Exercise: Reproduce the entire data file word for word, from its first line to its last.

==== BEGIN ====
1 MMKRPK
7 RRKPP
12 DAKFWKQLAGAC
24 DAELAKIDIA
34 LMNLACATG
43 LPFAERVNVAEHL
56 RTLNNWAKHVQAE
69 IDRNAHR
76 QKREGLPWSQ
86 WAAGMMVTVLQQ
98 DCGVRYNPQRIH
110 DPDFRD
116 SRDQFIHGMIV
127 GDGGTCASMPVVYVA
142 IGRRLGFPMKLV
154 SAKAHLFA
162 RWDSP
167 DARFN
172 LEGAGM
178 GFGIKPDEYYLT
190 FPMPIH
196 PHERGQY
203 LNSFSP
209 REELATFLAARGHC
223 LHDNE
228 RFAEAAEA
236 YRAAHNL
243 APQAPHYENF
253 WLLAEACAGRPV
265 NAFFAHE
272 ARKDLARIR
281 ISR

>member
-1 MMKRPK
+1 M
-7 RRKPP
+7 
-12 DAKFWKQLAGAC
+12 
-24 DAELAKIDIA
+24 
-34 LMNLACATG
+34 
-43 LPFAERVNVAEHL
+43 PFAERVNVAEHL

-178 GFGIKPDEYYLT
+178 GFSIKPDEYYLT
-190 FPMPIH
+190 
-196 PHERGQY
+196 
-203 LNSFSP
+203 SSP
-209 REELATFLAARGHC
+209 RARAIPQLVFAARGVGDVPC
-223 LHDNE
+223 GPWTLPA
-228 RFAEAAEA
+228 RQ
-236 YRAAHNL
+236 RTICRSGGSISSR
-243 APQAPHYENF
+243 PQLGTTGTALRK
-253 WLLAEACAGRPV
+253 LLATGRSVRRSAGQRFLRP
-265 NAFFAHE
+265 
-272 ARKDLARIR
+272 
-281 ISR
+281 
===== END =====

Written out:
1 MMKRPK
7 RRKPP
12 DAKFWKQLAGAC
24 DAELAKIDIA
34 LMNLACATG
43 LPFAERVNVAEHL
56 RTLNNWAKHVQAE
69 IDRNAHR
76 QKREGLPWSQ
86 WAAGMMVTVLQQ
98 DCGVRYNPQRIH
110 DPDFRD
116 SRDQFIHGMIV
127 GDGGTCASMPVVYVA
142 IGRRLGFPMKLV
154 SAKAHLFA
162 RWDSP
167 DARFN
172 LEGAGM
178 GFGIKPDEYYLT
190 FPMPIH
196 PHERGQY
203 LNSFSP
209 REELATFLAARGHC
223 LHDNE
228 RFAEAAEA
236 YRAAHNL
243 APQAPHYENF
253 WLLAEACAGRPV
265 NAFFAHE
272 ARKDLARIR
281 ISR

>member
-1 MMKRPK
+1 M
-7 RRKPP
+7 
-12 DAKFWKQLAGAC
+12 
-24 DAELAKIDIA
+24 
-34 LMNLACATG
+34 
-43 LPFAERVNVAEHL
+43 PFAERVNVAEHL

-178 GFGIKPDEYYLT
+178 GFSIKPDEYYLT
-190 FPMPIH
+190 
-196 PHERGQY
+196 
-203 LNSFSP
+203 SSP
-209 REELATFLAARGHC
+209 RARAIPQLVFAARGVGDVPC
-223 LHDNE
+223 GPWTLPA
-228 RFAEAAEA
+228 RQ
-236 YRAAHNL
+236 RTICRSGGSISSR
-243 APQAPHYENF
+243 PQLGTTGTALRK
-253 WLLAEACAGRPV
+253 LLATGRSVRRSAGQRFLRP
-265 NAFFAHE
+265 
-272 ARKDLARIR
+272 
-281 ISR
+281 